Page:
Act before it is too late

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Nobody with a job will lose a cent, cried Emmanuel Macron earlier this week. A bombastic, presumptuous assertion – perhaps. After all, jobs are lost even during the best of economic times. Yet, it demonstrates a clear commitment by the French Government that it will do what it takes to safeguard a modicum of economic activity, employment and consequently, the quality of life. The German government is planning an economic aid package worth €822 billion to prevent companies from going under during the coronavirus pandemic. The UK is readying itself to cover up to 80% of affected workers’ salaries.

And it’s not just the big guns who have unleashed their financial fire power. Small economies such as Denmark and Sweden have also launched unprecedented budgets, with the former readying itself to cover a significant 75% of workers’ salaries. Danish PM Mette Frederiksen was slightly less pompous than his French counterpart, but still insisted: “If there’s a big drop in activity, and production is halted, we understand the need to send home employees. But we ask you: Don’t fire them.

From its end – not that countries seemed too concerned – the EU gave its green light so that the usually tight fiscal rules can be put aside in these extraordinary circumstances. The Commission, which (generally, unless it’s the French) guards with pride the Maastricht criteria requiring a Member state to limit its deficit to 3% and its debt levels to 60%, has put into place the general escape clause under the Stability and Growth Pact’s preventive and corrective arms, which it had the right to do in the event of a severe economic downturn in the EU area.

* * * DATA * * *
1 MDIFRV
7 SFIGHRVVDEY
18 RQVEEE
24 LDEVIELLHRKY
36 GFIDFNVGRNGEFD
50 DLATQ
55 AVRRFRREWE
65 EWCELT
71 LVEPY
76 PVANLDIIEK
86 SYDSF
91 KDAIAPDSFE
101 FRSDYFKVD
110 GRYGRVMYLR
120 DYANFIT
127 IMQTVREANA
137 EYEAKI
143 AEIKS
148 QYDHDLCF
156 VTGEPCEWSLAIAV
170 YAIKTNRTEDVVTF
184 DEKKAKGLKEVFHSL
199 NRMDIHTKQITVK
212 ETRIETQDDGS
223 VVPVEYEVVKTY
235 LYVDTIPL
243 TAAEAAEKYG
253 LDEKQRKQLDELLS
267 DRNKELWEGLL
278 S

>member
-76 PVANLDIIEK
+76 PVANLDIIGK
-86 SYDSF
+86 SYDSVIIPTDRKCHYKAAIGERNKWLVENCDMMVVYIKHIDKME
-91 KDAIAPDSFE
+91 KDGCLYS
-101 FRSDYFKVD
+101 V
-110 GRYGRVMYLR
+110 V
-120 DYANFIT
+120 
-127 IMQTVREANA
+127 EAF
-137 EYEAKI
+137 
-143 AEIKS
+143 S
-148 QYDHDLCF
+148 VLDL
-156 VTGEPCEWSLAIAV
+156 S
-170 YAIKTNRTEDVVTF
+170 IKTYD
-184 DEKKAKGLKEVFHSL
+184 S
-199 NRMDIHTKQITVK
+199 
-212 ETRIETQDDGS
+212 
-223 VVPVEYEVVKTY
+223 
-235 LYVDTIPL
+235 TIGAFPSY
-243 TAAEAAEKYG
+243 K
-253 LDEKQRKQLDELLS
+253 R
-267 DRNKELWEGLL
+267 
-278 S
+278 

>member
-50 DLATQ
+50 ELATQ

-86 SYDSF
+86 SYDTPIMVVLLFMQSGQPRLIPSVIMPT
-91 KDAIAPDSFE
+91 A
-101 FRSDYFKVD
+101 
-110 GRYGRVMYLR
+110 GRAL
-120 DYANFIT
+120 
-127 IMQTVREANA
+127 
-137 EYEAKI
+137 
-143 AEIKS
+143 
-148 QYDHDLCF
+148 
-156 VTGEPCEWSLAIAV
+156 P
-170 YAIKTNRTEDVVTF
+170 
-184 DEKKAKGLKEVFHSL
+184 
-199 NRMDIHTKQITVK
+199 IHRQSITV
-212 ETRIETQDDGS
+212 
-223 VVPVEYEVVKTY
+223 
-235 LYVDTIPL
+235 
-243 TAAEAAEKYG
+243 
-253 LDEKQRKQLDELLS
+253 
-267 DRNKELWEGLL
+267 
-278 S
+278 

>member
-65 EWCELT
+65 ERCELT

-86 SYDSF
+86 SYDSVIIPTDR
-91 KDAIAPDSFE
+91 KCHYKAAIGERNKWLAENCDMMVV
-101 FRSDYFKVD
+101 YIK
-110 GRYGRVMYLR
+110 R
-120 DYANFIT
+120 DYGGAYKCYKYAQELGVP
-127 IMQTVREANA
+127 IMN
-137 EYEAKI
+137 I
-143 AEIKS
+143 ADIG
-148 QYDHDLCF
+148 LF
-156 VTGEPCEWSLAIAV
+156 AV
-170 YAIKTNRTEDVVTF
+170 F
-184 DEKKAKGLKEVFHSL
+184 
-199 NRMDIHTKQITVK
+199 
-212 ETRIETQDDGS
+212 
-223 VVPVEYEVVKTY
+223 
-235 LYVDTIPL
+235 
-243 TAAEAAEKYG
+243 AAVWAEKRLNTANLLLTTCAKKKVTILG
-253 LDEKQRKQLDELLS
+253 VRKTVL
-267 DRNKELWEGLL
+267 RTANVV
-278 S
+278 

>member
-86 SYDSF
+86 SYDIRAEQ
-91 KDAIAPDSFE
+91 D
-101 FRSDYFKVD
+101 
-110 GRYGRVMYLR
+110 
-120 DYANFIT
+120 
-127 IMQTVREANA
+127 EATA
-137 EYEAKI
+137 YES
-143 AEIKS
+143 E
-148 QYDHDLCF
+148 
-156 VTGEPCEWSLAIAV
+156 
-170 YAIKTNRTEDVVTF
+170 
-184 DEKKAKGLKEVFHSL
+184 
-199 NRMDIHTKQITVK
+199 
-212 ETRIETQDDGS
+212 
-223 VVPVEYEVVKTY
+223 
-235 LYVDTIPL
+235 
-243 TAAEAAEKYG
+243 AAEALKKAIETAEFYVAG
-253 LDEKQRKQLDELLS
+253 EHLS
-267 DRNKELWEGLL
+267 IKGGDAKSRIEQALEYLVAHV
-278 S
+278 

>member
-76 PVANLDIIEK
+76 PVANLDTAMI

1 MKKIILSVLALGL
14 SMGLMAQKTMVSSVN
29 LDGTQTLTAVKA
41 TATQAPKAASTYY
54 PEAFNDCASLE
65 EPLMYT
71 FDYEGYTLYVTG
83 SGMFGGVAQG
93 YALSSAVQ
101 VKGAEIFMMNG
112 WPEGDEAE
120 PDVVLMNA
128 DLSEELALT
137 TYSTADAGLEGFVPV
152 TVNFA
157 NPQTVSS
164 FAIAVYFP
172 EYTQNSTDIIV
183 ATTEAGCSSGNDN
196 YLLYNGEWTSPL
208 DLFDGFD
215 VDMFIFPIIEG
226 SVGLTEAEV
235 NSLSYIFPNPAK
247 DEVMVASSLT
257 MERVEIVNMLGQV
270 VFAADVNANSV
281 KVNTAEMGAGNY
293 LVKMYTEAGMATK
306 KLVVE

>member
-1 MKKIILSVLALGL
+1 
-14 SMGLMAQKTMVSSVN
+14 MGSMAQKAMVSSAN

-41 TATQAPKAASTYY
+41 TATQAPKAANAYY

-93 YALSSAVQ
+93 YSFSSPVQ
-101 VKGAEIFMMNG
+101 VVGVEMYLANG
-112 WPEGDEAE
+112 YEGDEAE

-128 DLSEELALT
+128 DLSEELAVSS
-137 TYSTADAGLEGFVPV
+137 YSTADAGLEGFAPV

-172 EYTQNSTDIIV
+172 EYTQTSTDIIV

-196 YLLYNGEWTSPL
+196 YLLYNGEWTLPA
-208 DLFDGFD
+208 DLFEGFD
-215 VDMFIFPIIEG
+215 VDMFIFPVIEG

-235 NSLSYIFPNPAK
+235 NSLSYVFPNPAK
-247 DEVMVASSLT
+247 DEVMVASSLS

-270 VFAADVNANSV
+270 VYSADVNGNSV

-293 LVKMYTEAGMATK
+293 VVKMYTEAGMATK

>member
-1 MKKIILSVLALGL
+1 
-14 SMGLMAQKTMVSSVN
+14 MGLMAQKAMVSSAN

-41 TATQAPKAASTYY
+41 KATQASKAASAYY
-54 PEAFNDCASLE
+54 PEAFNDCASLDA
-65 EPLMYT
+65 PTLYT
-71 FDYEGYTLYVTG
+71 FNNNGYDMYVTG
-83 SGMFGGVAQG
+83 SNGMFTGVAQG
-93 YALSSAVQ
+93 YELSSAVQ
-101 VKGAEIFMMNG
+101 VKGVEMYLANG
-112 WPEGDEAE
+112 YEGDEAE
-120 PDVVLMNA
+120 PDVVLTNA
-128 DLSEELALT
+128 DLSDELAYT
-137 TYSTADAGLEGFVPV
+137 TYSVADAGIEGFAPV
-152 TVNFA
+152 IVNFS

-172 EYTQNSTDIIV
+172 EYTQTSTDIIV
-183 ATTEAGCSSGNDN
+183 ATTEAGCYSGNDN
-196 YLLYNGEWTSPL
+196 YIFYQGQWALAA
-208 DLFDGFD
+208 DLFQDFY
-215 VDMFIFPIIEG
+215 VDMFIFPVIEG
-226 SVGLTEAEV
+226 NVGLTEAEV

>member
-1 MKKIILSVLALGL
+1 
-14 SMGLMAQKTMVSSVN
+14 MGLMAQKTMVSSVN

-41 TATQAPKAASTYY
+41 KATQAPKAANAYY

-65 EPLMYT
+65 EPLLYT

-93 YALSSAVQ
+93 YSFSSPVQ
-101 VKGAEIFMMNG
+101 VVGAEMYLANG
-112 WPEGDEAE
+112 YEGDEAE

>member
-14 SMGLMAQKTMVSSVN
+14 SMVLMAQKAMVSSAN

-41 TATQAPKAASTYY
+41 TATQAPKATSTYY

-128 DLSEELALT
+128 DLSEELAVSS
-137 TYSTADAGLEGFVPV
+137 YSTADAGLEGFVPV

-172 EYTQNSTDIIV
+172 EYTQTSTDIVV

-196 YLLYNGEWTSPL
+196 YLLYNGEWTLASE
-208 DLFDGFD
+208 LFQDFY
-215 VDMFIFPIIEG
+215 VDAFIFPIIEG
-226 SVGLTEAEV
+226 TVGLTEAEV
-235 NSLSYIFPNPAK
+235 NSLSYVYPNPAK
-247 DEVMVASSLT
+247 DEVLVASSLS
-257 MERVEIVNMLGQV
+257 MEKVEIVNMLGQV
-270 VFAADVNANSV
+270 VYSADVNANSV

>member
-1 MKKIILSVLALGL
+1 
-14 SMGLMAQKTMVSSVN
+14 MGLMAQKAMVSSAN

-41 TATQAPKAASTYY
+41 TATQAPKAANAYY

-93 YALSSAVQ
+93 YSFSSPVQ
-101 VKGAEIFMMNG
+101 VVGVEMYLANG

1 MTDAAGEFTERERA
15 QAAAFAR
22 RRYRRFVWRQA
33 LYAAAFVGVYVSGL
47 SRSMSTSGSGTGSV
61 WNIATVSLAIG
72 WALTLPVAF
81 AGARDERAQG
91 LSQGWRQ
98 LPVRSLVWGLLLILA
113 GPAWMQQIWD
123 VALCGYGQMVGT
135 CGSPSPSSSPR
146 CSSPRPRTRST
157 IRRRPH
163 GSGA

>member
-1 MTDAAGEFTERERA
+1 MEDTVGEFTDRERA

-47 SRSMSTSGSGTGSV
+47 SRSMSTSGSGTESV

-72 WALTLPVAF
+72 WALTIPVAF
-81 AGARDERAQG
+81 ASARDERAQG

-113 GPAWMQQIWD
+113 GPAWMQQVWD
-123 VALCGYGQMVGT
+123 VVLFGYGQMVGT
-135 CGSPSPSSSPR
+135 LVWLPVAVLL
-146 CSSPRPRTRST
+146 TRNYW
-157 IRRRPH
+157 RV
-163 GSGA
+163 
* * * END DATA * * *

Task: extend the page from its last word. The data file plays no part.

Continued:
Commission President Von der Leyen twitted that “national governments can pump into the economy as much as they need,” she added. “We are relaxing the budgetary rules to enable them to do that”.

Where does that leave Malta?

Most of the business  people that approached us, are all hard-working individuals whose earnings are spread through monthly remuneration to their workers and re-investment in the offering. The businesses’ well-being is the employees and their families’ well-being and quality of life.

The real risk of this situation is the depression and anxiety in the mental well-being of small and medium enterprise entrepreneurs. The notion that every business community is greedy is unwarranted and unfair.

One particular businessperson said that “the current self-isolation I am undergoing is to hide my fears at a time when I need to inspire confidence in my team. Being ‘lonely at the top’ got a new meaning.

Government’s announced 1.8-billion-euro package has been met with criticism across the board. Although the figures sound pretty impressive, really and truly, in excess of 85% of such amount covers loan guarantees and tax deferrals. The latter, in particular, hardly provide any respite to those businesses, especially in hospitality, which came to an almost complete halt. It is here, along with other areas such as entertainment, transport, logistics and media which the biggest impact is being felt. The proposed measures on employment, covering two days of salaries at a maximum of 800 euro, will most likely not save any jobs.

The Opposition and constituted bodies have proposed about all sorts of incentives they wish to see through. We can’t have them all. Needless to say, big choices need to be made. Having them all will be unsustainable. But more, surely can be done. The total amount of support to employment, intended to cover no more two days a week, has been estimated at 175 million. Doubling that, would not break the bank, and would go a long way in safeguarding jobs. Let us keep in mind that Government has amassed in excess of 600 million euro in parked funds from the citizenship scheme. While we are not here to discuss the virtue of such scheme, that money is now there and if this isn’t a “time of need”, one doubt whether that will ever arrive.